Morrissey's autobiography: charmless sniping and quasi-erotic raptures

The book issues a clarification of his sexuality – his two-year live-in relationship with the photographer Jake Walters – so obscure that it needed a clarification of its own after the book was published.

Autobiography
Morrissey
Penguin Classics, 480pp, £8.99

Two days after Morrissey’s Autobiography came out, I went to see Johnny Marr play at the Roundhouse in London. In what is no longer a surprise but is still a treat, he performed a handful of Smiths tunes, the divebombing drama and release of “Panic” and “Bigmouth Strikes Again” demonstrating how this band towered over not just the atrophied pop of the mid-1980s but the timid independent rock, too.

Beer and elbows flew, my glasses got broken and there were tears on adult faces when Marr broke into “Please, Please, Please, Let Me Get What I Want”, the Smiths at their most deliciously melancholy. What everyone misses now – but was obvious at the time – is that the Smiths were not simply the wallowers in sadness they have been caricatured as but also bitterly funny and exuberant. The music that they played said everything to us about our lives.

“It is the song of the unresolved heart,” is how the singer-lyricist describes his musical ideal in Autobiography. “[It] is so disconnected with sorrow that the sorrow turns in on itself and becomes triumph.”

That heroic spirit and inverted lust for life are hard to find in Morrissey’s memoir, a dense, witty but self-serving work released – presumably because publishers are the last people left for Morrissey to upset – as a Penguin Classic. Nobody should be surprised at this, as he issues his records on antique labels such as HMV and Decca. Just be glad that he didn’t demand to be published by Virago, Target or Left Book Club.

Autobiography relates Steven Patrick Morrissey’s struggle through “the schoolmasterly dullness of detestable poverty” in “Victorian knife-plunging Manchester” to epiphany through punk rock and the discovery of his (a)sexuality and self-actualisation with Marr and the Smiths. Then come the fallings-out – uniformly portrayed by Morrissey as “betrayals” – followed by an ugly court case over the Smiths’ royalties and the singer’s evolution from the droll and provocative two-up-two-down Oscar Wilde of The Queen Is Dead into today’s curmudgeonly figure.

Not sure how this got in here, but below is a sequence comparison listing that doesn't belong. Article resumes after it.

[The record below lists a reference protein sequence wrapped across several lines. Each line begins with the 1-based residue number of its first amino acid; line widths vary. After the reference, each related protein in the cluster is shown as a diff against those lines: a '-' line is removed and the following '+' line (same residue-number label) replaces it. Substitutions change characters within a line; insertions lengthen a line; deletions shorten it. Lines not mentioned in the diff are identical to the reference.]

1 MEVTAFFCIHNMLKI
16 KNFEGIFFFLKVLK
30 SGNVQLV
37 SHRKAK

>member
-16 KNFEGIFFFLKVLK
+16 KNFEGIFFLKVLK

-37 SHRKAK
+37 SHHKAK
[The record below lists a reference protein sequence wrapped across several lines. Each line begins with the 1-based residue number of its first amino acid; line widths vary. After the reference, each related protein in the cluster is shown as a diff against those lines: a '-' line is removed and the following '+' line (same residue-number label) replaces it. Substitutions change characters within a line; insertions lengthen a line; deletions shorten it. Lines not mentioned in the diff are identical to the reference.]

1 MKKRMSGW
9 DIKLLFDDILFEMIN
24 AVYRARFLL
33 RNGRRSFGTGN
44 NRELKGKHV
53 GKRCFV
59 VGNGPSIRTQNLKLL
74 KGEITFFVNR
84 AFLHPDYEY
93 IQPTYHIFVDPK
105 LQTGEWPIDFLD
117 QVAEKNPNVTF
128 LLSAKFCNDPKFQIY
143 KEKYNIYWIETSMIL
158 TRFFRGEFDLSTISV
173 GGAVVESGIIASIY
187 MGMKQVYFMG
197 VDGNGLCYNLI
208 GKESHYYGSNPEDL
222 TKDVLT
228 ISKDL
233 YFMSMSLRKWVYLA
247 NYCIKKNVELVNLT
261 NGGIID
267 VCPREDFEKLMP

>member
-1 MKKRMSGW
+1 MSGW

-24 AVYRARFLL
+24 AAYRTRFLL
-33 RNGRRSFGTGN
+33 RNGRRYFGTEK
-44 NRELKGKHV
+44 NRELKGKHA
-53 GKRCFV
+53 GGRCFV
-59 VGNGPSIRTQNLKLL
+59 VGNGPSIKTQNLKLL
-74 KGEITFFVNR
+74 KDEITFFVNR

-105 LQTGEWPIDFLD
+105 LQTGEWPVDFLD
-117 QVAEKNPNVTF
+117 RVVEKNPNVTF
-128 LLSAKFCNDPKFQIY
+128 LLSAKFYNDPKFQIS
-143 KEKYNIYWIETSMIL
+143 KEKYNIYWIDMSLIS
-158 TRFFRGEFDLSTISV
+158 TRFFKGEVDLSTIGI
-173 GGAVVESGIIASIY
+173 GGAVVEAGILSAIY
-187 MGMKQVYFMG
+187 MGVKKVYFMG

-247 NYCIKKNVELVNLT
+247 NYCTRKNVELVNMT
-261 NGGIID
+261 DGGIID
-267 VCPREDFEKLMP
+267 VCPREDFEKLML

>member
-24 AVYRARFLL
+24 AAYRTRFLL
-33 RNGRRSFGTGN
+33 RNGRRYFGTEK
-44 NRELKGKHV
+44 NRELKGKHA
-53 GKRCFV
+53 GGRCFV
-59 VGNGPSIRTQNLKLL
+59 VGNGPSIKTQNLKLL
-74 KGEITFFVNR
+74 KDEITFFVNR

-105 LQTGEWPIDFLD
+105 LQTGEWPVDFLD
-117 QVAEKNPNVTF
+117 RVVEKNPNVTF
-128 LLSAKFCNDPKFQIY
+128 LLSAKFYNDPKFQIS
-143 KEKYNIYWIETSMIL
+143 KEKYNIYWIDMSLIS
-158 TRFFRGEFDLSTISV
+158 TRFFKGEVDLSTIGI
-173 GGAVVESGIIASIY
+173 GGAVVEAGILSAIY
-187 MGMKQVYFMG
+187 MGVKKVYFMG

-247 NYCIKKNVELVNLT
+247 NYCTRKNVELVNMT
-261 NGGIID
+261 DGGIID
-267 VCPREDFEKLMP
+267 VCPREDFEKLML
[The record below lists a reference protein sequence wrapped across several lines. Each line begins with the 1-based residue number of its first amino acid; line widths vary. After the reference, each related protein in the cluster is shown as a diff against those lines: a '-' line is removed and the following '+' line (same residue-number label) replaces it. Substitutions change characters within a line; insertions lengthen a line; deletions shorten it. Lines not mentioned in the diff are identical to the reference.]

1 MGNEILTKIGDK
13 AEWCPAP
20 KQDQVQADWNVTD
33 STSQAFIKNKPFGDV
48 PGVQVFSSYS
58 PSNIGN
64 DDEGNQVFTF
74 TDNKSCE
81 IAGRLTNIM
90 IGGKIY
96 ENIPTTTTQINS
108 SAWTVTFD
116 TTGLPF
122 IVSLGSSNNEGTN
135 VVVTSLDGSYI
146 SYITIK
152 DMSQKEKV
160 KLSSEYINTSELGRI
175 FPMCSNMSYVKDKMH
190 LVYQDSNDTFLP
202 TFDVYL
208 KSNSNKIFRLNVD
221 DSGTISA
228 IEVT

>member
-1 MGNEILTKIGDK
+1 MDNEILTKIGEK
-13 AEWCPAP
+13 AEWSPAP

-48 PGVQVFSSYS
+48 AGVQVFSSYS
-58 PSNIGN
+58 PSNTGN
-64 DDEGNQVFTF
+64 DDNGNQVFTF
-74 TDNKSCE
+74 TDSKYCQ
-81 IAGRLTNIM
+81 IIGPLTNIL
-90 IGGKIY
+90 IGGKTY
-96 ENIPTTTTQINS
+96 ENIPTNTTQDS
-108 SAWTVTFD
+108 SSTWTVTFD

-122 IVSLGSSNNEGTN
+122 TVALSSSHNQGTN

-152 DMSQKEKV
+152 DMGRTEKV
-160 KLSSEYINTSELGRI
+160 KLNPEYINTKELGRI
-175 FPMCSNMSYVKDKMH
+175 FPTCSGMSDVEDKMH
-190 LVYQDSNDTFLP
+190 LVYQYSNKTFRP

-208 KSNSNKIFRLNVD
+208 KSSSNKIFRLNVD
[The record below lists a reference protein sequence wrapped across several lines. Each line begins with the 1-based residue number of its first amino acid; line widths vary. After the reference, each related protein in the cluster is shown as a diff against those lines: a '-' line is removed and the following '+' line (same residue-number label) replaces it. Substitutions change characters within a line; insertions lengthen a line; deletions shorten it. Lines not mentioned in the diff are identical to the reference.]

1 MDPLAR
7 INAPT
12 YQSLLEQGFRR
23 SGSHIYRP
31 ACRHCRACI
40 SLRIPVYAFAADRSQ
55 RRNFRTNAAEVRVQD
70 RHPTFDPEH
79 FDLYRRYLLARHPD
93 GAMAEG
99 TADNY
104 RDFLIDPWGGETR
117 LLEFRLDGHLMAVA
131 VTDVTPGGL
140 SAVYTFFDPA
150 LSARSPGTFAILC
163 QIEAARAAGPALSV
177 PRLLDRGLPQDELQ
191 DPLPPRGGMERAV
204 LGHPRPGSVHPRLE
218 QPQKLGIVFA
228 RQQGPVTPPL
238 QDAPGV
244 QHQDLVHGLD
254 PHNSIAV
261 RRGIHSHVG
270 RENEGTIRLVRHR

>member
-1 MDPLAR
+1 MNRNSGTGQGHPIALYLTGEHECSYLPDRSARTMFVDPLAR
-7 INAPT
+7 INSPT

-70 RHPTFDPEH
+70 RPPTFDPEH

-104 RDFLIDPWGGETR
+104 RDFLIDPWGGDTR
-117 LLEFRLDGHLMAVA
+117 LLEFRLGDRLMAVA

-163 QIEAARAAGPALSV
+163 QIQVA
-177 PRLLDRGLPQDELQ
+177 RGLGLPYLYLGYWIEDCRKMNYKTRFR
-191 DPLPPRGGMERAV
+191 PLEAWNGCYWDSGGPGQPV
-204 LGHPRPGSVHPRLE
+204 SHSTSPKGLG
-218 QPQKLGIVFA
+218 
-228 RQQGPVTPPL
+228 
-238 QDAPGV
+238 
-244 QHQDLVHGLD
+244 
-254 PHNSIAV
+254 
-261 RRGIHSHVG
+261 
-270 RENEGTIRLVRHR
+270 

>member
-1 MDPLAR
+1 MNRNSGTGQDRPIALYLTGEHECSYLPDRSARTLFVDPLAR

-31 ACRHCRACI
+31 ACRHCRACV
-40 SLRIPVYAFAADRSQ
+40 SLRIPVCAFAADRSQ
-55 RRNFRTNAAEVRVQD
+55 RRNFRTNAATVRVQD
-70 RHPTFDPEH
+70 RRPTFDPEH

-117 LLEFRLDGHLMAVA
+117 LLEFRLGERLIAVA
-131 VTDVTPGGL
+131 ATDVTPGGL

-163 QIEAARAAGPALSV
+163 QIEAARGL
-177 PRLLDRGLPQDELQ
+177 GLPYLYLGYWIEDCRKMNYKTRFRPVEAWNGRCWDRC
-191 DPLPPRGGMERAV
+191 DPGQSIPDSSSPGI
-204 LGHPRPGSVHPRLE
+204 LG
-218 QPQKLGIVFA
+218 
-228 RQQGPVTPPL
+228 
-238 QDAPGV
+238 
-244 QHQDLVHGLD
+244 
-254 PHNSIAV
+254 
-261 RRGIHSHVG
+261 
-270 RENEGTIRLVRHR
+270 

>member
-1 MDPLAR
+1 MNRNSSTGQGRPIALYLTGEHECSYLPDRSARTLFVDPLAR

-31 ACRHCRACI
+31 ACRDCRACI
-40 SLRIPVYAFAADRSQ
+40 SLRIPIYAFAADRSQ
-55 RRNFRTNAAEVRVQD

The first third is incredibly funny, a Les Dawson-goes-Gormenghast vision of northern purgatory, with a belly laugh on every page. Young Steven’s teachers are presented as vengeful monsters who read newspapers as pupils attempt to hang themselves and salvation is only to be found on TV – “Could there be hope? Animal Magic offers none at all” – or black vinyl.

When one of his favourite records is played to his classmates, their “nits sway in rhythm”. The story of how he and the guitarist Marr find one another is told with a great warmth that sadly soon evaporates. Though the language is heavily over-egged with some vegan substitute or other, this is surely part of the whole Moz package. He would never write, “Coronation Street asked me to write a script,” if he can write instead: “The weekly crawl through northern morals needed a new knight of the pen.”

Yet his prose is also obfuscatory, as is his approach to facts. While he lionises his materfamilias, Nannie Dwyer, and his mother, Elizabeth, we learn more about Trafford Park Baths than we do about Morrissey’s father, a fist-handy ducker and diver who sounds rather fascinating but remains unnamed throughout.

Any autobiography surely has a duty to inform but evidently not this one. It skims over the career of the Smiths, neglects swaths of Morrissey’s solo work, has nothing to say about the core of his art (his lyrics) and issues a clarification of his sexuality – his two-year live-in relationship with the photographer Jake Walters – so obscure that it needed a clarification of its own after the book was published. In place of the detail that would have entertained fans and made Morrissey’s case to the unconverted, there is only charmless sniping against old enemies (Factory Records’ Tony Wilson, Rough Trade’s Geoff Travis, various traitors and malefactors) and a rising tone of self-pity. At times, one is put in mind of Father Ted Crilly’s lengthy scoresettling acceptance speech for the Priest of the Year award.